• Each link in the chain is a safety critical activity that contributes to establishing and maintaining the barrier.
  • The number of links in the chain depends on the complexity of the barrier.
  • Links can represent something technical e.g. an alarm signal.
  • Links can also be behavioural e.g. operator stops pump on hearing alarm.
  • If one safety critical activity is sub standard then that particular link fails and the chain parts allowing the hazard trajectory to pass.
  • The immediate cause describes how a particular link in the chain failed.
  • There can be many underlying causes each one is shown by a hole
  • The UC that contributed to the incident under investigation are shown as square “windows of opportunity”.

The Stichting Tripod Foundation (STF) is a non profit making organisation registered in the Netherlands as a charity.

The STF was set-up by Shell International in 1998, to act as custodians of the Tripod methodology.

The Foundation’s objectives are to:

  1. develop and maintain the Tripod Intellectual Property;
  2. acquire, develop and maintain methods to promote safety;
  3. provide funds for Tripod research;
  4. provide funds for research into safety management;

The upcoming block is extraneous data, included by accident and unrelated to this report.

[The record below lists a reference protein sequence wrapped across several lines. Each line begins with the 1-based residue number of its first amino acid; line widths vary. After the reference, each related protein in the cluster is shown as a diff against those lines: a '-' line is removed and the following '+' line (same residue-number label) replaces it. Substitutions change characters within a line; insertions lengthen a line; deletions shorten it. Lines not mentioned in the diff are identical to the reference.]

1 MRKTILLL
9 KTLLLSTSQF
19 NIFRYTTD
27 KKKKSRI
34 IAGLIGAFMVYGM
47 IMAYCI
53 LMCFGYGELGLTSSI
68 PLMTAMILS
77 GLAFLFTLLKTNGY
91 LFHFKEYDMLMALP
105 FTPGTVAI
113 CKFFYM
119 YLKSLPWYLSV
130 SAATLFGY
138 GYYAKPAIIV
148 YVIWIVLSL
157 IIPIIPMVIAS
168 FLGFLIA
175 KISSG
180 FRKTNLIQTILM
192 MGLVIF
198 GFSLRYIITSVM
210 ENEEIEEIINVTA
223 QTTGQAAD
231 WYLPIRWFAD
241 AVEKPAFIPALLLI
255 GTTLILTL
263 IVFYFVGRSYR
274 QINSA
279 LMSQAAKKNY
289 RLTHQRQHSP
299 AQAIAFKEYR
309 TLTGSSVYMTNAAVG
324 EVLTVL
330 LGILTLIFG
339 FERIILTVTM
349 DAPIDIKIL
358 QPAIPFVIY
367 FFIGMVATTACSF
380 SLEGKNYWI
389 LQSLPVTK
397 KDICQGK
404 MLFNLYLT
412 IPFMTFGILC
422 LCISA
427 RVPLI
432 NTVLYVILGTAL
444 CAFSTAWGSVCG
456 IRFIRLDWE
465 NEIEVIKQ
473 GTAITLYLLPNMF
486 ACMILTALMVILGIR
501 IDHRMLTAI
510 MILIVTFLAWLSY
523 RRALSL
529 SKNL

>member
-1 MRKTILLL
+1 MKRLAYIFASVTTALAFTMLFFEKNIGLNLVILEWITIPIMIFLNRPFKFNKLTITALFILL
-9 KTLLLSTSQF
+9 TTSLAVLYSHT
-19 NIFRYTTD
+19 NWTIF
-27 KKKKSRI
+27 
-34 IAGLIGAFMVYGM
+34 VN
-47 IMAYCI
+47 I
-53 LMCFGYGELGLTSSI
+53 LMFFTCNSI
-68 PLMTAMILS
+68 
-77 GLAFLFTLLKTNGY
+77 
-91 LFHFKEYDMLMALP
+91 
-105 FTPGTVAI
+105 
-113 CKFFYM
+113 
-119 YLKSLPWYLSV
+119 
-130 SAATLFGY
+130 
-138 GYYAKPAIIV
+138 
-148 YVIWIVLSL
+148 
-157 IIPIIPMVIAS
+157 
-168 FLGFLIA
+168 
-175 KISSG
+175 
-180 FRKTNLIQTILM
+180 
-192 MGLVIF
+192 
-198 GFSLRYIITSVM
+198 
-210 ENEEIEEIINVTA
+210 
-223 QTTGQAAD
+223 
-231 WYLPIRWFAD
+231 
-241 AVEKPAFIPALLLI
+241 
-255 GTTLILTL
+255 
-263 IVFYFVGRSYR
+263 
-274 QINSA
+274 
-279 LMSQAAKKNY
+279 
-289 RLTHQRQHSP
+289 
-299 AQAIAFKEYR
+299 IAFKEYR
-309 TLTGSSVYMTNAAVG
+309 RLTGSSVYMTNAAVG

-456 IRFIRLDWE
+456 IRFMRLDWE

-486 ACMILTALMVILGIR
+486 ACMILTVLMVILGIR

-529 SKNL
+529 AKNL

5. make available knowledge, experience and results of research to Tripod users, and
  6. liaise with other organisations worldwide with similar objectives.


In 2012, the Stichting Tripod Foundation partnered with the Energy Institute (EI) to help meet its objectives further.


Charity registration number: Kamer van Koophandel: 28080441,          BTW registration number: 808277753B01


The current board members are:

  • Sally Martin – Chairperson (Shell)
  • Tony Gower-Jones – Secretary (Centrica)
  • Willem Peuscher – Treasurer (Shell)
  • Prof Jop Groeneweg – Research and development (Leiden University)
  • Dr Robin Bryden – (Shell)
  • Razif  Mohd Yusoff- (Shell)
  • Des Hartford – (BC Hydro)
Learn From Incidents: Accreditation


The Stichting Tripod Foundation (STF) controls the quality of all aspects of Tripod.

They have an accreditation scheme for:

This diagram gives some indication of the incremental increase in knowledge and skill between each level.

Progressing from associate practitioner to practitioner does not involve acquiring a lot of new knowledge but it does need a big increase in skill i.e. practice and experience.

Tripod Beta is deceptive in that it appears to be a very simple process however; it takes a lot of practice to produce good reports.

All practitioner and trainer certification is done through the Energy Institute.

Learn From Incidents: Who should be accredited

Who should be accredited